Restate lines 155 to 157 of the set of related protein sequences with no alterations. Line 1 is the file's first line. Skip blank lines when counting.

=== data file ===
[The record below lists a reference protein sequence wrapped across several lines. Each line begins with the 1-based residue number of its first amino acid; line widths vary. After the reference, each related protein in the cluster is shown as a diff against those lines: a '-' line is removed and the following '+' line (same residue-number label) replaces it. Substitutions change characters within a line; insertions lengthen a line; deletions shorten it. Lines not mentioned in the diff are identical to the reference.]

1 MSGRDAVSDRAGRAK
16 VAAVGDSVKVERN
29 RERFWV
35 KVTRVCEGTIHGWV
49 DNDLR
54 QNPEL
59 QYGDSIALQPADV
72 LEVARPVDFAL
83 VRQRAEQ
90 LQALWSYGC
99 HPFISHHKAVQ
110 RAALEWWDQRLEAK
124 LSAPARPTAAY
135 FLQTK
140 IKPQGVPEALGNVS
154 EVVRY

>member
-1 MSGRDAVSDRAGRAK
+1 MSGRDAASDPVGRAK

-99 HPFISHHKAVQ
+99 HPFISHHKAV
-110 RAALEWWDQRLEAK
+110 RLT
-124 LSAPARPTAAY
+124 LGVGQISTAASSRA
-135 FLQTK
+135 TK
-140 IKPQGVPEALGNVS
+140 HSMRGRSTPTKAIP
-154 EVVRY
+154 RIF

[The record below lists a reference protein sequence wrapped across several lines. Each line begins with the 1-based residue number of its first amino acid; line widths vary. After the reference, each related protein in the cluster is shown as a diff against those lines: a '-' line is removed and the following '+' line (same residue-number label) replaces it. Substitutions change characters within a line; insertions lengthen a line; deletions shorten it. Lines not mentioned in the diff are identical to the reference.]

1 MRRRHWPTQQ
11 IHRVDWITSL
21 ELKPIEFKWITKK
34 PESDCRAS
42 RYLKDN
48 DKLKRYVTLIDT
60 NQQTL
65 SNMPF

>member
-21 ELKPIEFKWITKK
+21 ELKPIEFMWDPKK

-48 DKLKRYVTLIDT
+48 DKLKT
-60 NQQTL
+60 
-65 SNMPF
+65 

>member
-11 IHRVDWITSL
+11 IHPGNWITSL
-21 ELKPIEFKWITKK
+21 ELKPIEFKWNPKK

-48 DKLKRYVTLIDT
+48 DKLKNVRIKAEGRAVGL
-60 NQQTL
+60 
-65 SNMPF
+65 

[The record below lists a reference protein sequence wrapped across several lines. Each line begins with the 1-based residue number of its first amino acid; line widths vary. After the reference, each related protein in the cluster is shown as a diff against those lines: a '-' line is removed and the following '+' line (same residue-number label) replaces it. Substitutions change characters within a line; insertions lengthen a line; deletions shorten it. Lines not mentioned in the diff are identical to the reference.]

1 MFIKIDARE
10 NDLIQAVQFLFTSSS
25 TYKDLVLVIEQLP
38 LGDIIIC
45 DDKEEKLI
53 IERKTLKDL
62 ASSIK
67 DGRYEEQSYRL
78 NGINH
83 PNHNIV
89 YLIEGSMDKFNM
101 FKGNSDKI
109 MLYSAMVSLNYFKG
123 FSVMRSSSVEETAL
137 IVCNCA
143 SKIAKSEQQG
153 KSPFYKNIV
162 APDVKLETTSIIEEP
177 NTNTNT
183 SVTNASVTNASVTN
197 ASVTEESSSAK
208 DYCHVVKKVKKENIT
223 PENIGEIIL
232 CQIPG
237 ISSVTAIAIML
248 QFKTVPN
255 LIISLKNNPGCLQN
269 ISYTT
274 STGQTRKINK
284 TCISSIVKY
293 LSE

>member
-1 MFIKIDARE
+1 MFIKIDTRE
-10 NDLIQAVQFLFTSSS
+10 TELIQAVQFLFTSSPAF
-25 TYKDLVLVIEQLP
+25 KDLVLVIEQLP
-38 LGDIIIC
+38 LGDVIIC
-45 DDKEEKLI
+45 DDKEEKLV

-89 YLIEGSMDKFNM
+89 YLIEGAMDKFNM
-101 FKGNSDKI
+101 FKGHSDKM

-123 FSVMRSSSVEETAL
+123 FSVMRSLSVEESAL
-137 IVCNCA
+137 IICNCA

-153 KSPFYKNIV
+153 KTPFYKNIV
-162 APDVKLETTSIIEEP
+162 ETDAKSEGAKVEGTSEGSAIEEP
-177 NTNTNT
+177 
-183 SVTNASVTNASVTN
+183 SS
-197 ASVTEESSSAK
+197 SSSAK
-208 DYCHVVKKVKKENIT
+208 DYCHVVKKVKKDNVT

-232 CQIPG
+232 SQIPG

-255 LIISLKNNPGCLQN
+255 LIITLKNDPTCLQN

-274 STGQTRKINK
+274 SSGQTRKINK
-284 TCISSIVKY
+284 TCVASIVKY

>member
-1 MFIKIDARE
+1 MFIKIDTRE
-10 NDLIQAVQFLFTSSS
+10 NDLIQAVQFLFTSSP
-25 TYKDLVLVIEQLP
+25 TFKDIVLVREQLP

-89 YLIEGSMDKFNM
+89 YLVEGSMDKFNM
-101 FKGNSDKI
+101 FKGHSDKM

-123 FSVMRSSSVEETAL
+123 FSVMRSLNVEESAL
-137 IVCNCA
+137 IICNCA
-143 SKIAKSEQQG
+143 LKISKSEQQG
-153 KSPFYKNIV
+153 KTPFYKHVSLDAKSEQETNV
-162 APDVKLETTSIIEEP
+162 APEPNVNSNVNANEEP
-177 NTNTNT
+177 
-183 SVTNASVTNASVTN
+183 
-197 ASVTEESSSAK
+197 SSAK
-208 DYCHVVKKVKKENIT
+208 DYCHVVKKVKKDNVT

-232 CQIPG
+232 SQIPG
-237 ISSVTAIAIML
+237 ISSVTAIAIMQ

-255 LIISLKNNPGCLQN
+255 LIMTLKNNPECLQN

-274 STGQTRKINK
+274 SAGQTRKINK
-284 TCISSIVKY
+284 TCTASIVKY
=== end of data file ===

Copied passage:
+177 
-183 SVTNASVTNASVTN
+183 